|Publication number||US5717833 A|
|Application number||US 08/676,443|
|Publication date||Feb 10, 1998|
|Filing date||Jul 5, 1996|
|Priority date||Jul 5, 1996|
|Also published as||DE19728756A1, DE19728756B4|
|Publication number||08676443, 676443, US 5717833 A, US 5717833A, US-A-5717833, US5717833 A, US5717833A|
|Inventors||William Shields Neely|
|Original Assignee||National Semiconductor Corporation|
|Export Citation||BiBTeX, EndNote, RefMan|
|Patent Citations (4), Non-Patent Citations (14), Referenced by (3), Classifications (6), Legal Events (7)|
|External Links: USPTO, USPTO Assignment, Espacenet|
1. Field of the Invention
The present invention relates to fixed weight analog neural networks, and in particular, to systems and methods for designing fixed weight analog neural networks using low precision components.
2. Description of the Related Art
Various forms of analog neural networks are well known in the art, as are techniques for training such neural networks. However, once training of the neural network has been completed and it is desired to implement the resulting neural network design in such a manner as to allow repeated fabrications of such neural network with consistent performance and fixed weights, it has been necessary to construct such a neural network with transistors which are large in size and high in precision. Therefore, implementing such neural networks has been difficult and costly.
Accordingly, it would be desirable to have a system and method for designing fixed weight analog neural networks which can tolerate being fabricated with transistors which are smaller in size and lower in precision.
A system and method in accordance with the present invention allow fixed weight analog neural networks for performing analog signal processing to be designed with off-line training and implementation with low precision components.
In accordance with one embodiment of the present invention, a system including a programmed computer, a method of programming a computer and a computer implemented method for designing a fixed weight analog neural network to perform analog signal processing implement the steps of:
establishing data representing a desired analog neural network configuration for analog signal processing which includes neurons having neural functions and neural weights having neural weight values;
establishing data representing a desired global error for such desired analog neural network configuration;
establishing data representing expected values of weight implementation errors;
establishing data representing initial values for the neural weight values;
(a) computing an actual global error iteratively in accordance with the neural functions and neural weight values and in accordance therewith modifying selected ones of the neural weight values;
(b) adding the expected values of weight implementation errors to the neural weight values to establish error adjusted neural weight values;
(c) recomputing the actual global error in accordance with the neural functions and error adjusted neural weight values to establish a recomputed global error function;
(d) comparing the recomputed global error to the desired global error;
repeating steps (a) through (d) if the recomputed global error is greater than the desired global error;
computing a first set of MOSFET parameters which correspond to the neural functions and represent a first set of MOSFET channel widths and lengths;
computing a second set of MOSFET parameters which correspond to the neural weight values and represent a second set of MOSFET channel widths and lengths; and
outputting data representing the first and second sets of MOSFET parameters.
These and other features and advantages of the present invention will be understood upon consideration of the following detailed description of the invention and the accompanying drawings.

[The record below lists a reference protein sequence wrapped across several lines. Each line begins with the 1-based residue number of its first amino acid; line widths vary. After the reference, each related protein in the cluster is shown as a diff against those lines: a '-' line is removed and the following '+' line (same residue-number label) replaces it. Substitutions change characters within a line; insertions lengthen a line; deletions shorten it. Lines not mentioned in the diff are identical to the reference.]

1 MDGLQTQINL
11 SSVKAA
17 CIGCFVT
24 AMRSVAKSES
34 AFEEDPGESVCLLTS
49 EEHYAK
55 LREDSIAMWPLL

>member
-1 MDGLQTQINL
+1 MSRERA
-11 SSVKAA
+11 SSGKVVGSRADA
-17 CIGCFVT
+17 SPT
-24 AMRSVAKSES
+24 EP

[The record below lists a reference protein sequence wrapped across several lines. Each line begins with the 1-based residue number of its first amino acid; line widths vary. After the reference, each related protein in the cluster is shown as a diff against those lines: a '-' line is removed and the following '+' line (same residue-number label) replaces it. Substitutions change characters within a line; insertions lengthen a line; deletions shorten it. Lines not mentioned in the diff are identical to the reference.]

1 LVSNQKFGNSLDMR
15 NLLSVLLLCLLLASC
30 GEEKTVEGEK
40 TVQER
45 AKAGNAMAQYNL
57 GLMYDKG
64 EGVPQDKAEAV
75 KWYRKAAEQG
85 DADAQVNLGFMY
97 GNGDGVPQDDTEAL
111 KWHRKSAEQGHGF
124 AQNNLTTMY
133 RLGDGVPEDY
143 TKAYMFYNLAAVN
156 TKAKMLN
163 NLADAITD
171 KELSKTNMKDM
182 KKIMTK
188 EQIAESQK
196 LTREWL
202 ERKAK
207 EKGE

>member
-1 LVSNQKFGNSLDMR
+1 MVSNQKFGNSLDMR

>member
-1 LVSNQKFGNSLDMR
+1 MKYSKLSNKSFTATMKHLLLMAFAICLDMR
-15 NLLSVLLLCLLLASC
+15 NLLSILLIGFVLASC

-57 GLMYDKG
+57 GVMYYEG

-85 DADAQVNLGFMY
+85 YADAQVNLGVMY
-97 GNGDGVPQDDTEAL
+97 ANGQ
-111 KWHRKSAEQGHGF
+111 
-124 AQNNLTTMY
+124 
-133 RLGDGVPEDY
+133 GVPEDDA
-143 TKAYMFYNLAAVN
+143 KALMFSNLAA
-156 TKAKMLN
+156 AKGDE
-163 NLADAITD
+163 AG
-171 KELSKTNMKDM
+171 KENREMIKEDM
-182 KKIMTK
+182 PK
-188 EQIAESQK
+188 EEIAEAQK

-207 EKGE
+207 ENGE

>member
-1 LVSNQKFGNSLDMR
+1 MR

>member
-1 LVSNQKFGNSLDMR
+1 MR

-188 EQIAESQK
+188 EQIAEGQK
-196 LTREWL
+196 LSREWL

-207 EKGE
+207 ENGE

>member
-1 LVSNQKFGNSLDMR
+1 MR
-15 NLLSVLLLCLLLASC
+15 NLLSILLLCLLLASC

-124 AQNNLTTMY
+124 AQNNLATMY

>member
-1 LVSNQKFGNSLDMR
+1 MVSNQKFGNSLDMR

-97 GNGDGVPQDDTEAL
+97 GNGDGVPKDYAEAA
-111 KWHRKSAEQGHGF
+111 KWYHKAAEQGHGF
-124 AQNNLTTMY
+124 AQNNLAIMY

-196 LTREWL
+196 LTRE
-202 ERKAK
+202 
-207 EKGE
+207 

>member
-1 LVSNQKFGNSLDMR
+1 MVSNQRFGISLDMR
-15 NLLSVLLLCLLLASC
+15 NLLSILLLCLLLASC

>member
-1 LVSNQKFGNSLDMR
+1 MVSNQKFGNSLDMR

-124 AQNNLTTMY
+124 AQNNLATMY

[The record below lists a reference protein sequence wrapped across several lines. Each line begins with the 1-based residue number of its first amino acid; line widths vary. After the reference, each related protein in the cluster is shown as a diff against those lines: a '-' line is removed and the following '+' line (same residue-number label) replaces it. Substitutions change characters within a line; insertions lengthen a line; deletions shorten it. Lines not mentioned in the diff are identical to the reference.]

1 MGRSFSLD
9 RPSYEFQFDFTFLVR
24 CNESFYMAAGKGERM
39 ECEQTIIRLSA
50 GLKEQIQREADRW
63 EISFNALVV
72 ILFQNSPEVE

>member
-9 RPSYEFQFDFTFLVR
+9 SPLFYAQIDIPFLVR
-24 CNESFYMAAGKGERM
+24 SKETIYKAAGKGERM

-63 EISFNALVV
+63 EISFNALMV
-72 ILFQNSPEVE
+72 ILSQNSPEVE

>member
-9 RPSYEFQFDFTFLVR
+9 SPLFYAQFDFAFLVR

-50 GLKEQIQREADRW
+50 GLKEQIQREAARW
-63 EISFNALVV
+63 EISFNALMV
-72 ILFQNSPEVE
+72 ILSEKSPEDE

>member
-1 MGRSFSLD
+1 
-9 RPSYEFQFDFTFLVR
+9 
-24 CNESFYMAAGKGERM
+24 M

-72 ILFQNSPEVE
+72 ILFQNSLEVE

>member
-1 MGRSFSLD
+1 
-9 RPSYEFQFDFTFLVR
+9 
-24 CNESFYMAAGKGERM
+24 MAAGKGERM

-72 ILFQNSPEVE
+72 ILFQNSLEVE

FIG. 1 is a functional schematic diagram of a fixed weight analog neural network in the form of a three-input, one-output, three-layer multiple layer perceptron.
FIG. 2 illustrates schematically how fixed weights for analog neural networks can be implemented.
FIG. 3 illustrates schematically how positive and negative weights for analog neural networks can be implemented.
FIG. 4 illustrates schematically how a sigmoid neural function can be implemented with a MOSFET inverter.
FIG. 5 illustrates schematically how a two-input neuron with fixed weights and a bias can be implemented using MOSFETS.
FIG. 6 is a functional block diagram of a system which can be used for training an analog neural network in accordance with the present invention.
FIG. 7 is a flow-chart of the method used for training an analog neural network in accordance with the present invention.
FIG. 8 is a graph representing various forms of error minima for analog neural networks designed in accordance with the present invention.
FIG. 9 represents an integrated MOSFET which can be designed for use in an analog neural network in accordance with the present invention.
Referring to FIG. 1, one example of a fixed weight analog neural network for performing analog signal processing which can be designed in accordance with the present invention is a three-input, one-output, three-layer multiple layer perceptron (MLP) which has multiple layers of neurons with interlayer fixed weights connecting them, as shown. The three input signals IN0, IN1, IN2 are weighted by their respective interlayer weights Wij, with the results being summed and processed in accordance with the individual neural functions fAN. This processing, in accordance with well-known techniques, is continued through the remaining layers to produce the final output OUT.
Referring to FIG. 2, interlayer neural weights can be implemented in the form of resistances, where the input voltage V is "weighted" in accordance with the resistance R to produce the output current I. Such resistance can be used alone, or with an operational amplifier (as shown) for buffering.
Referring to FIG. 3, positive and negative neural weights (with inverting sigmoid functions) can be implemented as shown. A resistive voltage divider is driven by either a pull-down or pull-up transistor via a dual metal oxide semiconductor field effect transistor (MOSFET) transmission gate when implementing positive and negative weights, respectively. For the positive and negative weights, as the input voltage VIN increases, the output VOUT decreases and increases, respectively.
Referring to FIG. 4, a sigmoid neural function can be implemented in the form of a sigmoid circuit constructed from a suboptimized MOSFET inverter circuit, as shown. As the input voltage VIN increases, the output voltage VOUT decreases, as shown in the graph.
Referring to FIG. 5, one example of a two-input neuron with fixed weights and a bias can be implemented with pull down and pull up transistors driving a summing node via dual MOSFET transmission gates, with the summing node being biased by a bias circuit and driving a suboptimized inverter circuit, as shown. The summation of the currents 2I, 3I at the summing node determines how much current is drawn out or added via the biasing circuit.